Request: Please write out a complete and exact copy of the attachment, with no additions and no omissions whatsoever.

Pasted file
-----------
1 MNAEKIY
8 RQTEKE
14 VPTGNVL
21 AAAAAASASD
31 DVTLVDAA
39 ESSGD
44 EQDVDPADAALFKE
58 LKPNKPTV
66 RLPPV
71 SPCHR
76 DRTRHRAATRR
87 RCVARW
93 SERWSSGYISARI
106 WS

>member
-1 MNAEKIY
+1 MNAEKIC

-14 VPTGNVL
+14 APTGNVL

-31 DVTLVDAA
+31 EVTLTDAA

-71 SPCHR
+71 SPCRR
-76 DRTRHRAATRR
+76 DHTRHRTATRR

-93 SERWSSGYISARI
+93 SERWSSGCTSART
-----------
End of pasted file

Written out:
1 MNAEKIY
8 RQTEKE
14 VPTGNVL
21 AAAAAASASD
31 DVTLVDAA
39 ESSGD
44 EQDVDPADAALFKE
58 LKPNKPTV
66 RLPPV
71 SPCHR
76 DRTRHRAATRR
87 RCVARW
93 SERWSSGYISARI
106 WS

>member
-1 MNAEKIY
+1 MNAEKIC

-14 VPTGNVL
+14 APTGNVL

-31 DVTLVDAA
+31 EVTLTDAA

-71 SPCHR
+71 SPCRR
-76 DRTRHRAATRR
+76 DHTRHRTATRR

-93 SERWSSGYISARI
+93 SERWSSGCTSART